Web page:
Guest Author - Lorna London Sloukji
'Tis the season for delicious eggnog, pumpkin spiced lattes, decorative wreaths, and of course, holiday movies. One of this year's festive movies is director Seth Gordon's, Four Christmases, a closer look into how dysfunctional families enjoy the holidays.
Produced by Spyglass Entertainment, an upscale, happily unmarried couple, Brad (Vince Vaughn) and Kate (Reese Witherspoon), plan to spend the holidays in an exotic vacation destination. However, winter weather prohibits them from leaving, forcing them to integrate their families into their Christmas celebration. While most of us may have to brave family drama during the holidays at one or two functions, Brad and Kate must endure four family events as both sets of parents have divorced.
A local news crew catches them on their attempted departure�resulting in their families witnessing their whereabouts throughout the city. There is no escape for Brad and Kate. And so, the couple find themselves in one holiday party after the next, encountering the unveiling of past wounds and humiliating stories amidst family.
Brad starts the countdown to the end of the Christmas holidays while Kate discovers something that will only add to the family craziness. As the couple mingles with family, they begin to learn more about themselves and each other, unfolding a kind of love that is more real.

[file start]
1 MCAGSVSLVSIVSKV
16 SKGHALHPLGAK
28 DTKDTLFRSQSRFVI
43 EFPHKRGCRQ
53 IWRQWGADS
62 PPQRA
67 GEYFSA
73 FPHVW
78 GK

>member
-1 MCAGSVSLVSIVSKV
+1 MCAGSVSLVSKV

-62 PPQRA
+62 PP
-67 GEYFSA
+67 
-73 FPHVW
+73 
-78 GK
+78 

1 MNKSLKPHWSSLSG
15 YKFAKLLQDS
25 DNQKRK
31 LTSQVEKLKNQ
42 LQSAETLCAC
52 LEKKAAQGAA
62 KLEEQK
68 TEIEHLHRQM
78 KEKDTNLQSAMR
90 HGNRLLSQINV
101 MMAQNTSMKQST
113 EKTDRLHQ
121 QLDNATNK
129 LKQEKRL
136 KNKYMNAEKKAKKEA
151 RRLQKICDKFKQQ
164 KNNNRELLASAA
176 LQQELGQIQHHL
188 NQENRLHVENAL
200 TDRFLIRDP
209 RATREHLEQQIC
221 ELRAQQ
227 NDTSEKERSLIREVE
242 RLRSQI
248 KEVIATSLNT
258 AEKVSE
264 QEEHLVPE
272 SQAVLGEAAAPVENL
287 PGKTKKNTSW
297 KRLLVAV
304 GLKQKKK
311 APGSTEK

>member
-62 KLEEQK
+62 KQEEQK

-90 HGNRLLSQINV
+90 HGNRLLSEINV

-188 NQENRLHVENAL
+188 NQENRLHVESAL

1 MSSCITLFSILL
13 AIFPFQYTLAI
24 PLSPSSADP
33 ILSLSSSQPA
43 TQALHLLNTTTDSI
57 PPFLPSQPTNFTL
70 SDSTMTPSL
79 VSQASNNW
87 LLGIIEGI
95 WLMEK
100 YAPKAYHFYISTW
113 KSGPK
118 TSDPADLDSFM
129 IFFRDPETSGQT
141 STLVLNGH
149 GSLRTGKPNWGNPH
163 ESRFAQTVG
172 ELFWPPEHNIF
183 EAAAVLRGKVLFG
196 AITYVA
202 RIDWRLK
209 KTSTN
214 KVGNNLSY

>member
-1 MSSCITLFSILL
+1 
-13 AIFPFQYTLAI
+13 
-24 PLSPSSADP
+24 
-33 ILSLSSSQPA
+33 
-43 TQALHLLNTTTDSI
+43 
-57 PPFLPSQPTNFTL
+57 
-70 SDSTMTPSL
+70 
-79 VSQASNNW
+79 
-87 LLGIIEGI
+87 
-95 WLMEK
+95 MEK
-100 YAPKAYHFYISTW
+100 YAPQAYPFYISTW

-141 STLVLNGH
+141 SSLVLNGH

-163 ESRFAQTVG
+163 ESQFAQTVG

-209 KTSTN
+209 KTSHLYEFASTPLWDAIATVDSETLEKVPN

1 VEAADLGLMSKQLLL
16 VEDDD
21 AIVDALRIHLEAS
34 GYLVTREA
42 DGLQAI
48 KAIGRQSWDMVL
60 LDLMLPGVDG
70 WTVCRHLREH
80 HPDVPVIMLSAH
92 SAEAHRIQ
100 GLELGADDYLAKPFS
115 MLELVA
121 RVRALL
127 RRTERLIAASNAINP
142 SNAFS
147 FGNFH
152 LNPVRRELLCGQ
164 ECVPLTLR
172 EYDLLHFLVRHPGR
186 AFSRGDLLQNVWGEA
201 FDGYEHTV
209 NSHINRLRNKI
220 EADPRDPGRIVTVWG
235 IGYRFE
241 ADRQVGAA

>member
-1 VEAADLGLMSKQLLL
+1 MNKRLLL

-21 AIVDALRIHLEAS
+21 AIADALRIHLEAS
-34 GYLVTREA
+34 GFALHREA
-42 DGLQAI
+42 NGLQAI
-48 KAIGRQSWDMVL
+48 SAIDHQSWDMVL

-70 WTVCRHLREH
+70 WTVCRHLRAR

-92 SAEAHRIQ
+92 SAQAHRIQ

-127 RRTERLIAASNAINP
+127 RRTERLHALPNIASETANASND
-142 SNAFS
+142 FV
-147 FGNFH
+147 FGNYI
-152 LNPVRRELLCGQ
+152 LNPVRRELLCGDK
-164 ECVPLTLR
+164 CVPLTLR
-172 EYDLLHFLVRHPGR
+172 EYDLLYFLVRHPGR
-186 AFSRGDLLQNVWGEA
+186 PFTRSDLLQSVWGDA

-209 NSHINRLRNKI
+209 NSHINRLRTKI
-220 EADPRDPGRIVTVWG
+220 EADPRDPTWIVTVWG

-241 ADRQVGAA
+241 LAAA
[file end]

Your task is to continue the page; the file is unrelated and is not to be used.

One year later on New Year's Day, the couple has their first child, a girl that they try to keep a secret from their families. However, a local camera news crew catches them once again, as they are reporting on holiday stories. The baby news is plastered all over the city, and eventually reaches their families.
Like many movies, Four Christmases has received a fair share of mixed reviews. Roger Ebert, who usually articulates his reviews to blatantly signify whether or not he praises a movie, resorted to extremely short sentences full of boredom. "We got five Oscar-winning actors, and they don't need to act much. Tell me something else that's funny. Two babies who urp on everyone. That's funny? OK, they projectile vomit. A little better."
Todd Gilchrist's review on IGN is more favourable, "It miraculously possesses more intelligence�at least at a conceptual level�than the majority of mainstream Hollywood films and successfully features at its center a relationship that's not only realistic, but reflects an alternative choice for couplehood in a sympathetic way."
Vince Vaughn, Reese Witherspoon, Robert Duvall, Mary Steenburgen, Jon Favreau, Sissy Spacek, Jon Voight, Dwight Yoakam, Tim McGraw, Kristin Chenoweth